One evening last winter, Merlin Sheldrake, the mycologist and author of the best-selling book “Entangled Life,” was headlining an event in London’s Soho. The night was billed as a “salon,” and the crowd, which included the novelist Edward St. Aubyn, was elegant and arty, with lots of leggy women in black tights and men in perfectly draped camel’s-hair coats. “Entangled Life” is a scientific study of all things fungal that reads like a fairy tale, and since the book’s publication in 2020, Sheldrake has become a coveted speaker.
At talks like these, Sheldrake is sometimes asked to answer a question he poses in the first chapter of his book: What is it like to be a fungus? The answer, at least according to Sheldrake, is at once alien and wondrous. “If you had no head, no heart, no center of operations,” he began. “If you could taste with your whole body. If you could take a fragment of your toe or your hair and it would grow into a new you — and hundreds of these new yous could fuse together into some impossibly large togetherness. And when you wanted to get around, you would produce spores, this little condensed part of you that could travel in the air.” There were nods. In the audience, the woman next to me gave a long, affirming hum.
“Entangled Life” has turned Sheldrake, who is 36, into a kind of human ambassador for the fungal kingdom: the face of fungi. He has flown to the Tarkine rainforest in Tasmania to shoot an IMAX movie, narrated by Björk, that is screening this summer. Shortly after his London talk, he was scheduled to leave for Tierra del Fuego, where he would join a group sampling fungi on behalf of the Society for the Protection of Underground Networks (SPUN), a conservation-and-advocacy organization founded by the ecologist Colin Averill and the biologist Toby Kiers. Sheldrake described the trip as part of the group’s effort to map the global diversity of mycorrhizae, which help plants and trees survive, and to establish protections for fungi. (In the United States, just two fungi, both lichens, are protected under the Endangered Species Act.)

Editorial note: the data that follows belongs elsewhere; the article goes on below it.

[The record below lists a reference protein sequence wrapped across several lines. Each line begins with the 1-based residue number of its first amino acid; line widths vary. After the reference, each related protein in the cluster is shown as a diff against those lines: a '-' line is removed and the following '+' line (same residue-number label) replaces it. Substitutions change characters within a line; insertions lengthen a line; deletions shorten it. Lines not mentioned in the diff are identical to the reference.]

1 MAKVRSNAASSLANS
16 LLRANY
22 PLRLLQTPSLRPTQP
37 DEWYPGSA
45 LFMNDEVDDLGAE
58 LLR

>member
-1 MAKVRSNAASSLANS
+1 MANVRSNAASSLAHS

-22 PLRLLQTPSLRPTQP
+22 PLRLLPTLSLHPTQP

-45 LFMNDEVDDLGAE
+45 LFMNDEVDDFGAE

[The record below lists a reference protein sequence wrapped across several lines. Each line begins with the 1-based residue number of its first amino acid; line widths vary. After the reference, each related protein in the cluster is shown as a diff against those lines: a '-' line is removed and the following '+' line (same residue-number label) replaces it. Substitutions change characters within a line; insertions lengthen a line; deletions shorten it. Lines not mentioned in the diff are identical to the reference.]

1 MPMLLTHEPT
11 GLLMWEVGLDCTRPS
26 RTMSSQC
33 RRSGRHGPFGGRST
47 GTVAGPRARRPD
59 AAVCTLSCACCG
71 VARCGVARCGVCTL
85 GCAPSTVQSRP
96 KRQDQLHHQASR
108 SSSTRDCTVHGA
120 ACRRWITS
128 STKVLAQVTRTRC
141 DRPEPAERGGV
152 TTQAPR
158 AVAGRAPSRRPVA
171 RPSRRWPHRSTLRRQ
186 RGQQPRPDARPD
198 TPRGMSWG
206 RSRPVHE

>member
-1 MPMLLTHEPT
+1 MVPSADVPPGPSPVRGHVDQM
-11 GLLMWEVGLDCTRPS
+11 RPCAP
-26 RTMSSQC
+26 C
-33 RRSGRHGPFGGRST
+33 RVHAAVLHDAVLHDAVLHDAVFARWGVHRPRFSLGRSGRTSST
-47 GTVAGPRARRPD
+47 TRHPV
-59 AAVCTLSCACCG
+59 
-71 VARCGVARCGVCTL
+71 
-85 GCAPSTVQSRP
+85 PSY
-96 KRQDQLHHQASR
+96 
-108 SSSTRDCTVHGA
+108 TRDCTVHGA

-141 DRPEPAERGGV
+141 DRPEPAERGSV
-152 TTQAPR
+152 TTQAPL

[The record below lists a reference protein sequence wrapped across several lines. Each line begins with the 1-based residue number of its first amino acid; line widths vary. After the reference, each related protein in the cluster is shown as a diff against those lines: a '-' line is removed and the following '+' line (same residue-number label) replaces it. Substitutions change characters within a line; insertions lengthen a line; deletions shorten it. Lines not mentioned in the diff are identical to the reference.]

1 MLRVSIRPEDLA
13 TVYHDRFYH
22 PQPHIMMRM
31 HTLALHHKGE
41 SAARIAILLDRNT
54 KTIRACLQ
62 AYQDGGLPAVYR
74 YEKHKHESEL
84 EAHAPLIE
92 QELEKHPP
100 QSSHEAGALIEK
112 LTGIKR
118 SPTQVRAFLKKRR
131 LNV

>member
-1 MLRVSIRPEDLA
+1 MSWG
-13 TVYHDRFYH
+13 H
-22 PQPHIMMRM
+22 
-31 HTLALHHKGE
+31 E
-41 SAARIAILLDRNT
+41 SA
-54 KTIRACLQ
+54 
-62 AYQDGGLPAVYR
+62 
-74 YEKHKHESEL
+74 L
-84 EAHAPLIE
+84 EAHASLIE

Like many small organisms, fungi are often overlooked, but their planetary significance is outsize. Plants managed to leave water and grow on land only because of their collaboration with fungi, which acted as their root systems for millions of years. Even today, roughly 90 percent of plants and nearly all the world’s trees depend on fungi, which supply crucial minerals by breaking down rock and other substances. They can also be a scourge, eradicating forests — Dutch elm disease and chestnut blight are fungi — and killing humans. (Romans used to pray to Robigus, the god of mildew, to guard their crops against plagues.) At times, they even seem to think. When Japanese researchers released slime molds into mazes modeled on Tokyo’s streets, the molds found the most efficient route between the city’s urban hubs in a day, instinctively recreating a set of paths almost identical to the existing rail network. When put in a miniature floor map of Ikea, they quickly found the shortest route to the exit.
“Entangled Life” is full of these sorts of details, but it’s also deeply philosophical: a living argument for interdependence. Without fungi, matter wouldn’t decay; the planet would be buried under layers of dead and unrotted trees and vegetation. If we had a fungi-specific X-ray vision, we would see, Sheldrake writes, “sprawling interlaced webs” strung along coral reefs in the ocean and twining intimately within “plant and animal bodies both alive and dead, rubbish dumps, carpets, floorboards, old books in libraries, specks of house dust and in canvases of old master paintings hanging in museums.” [Continue reading…]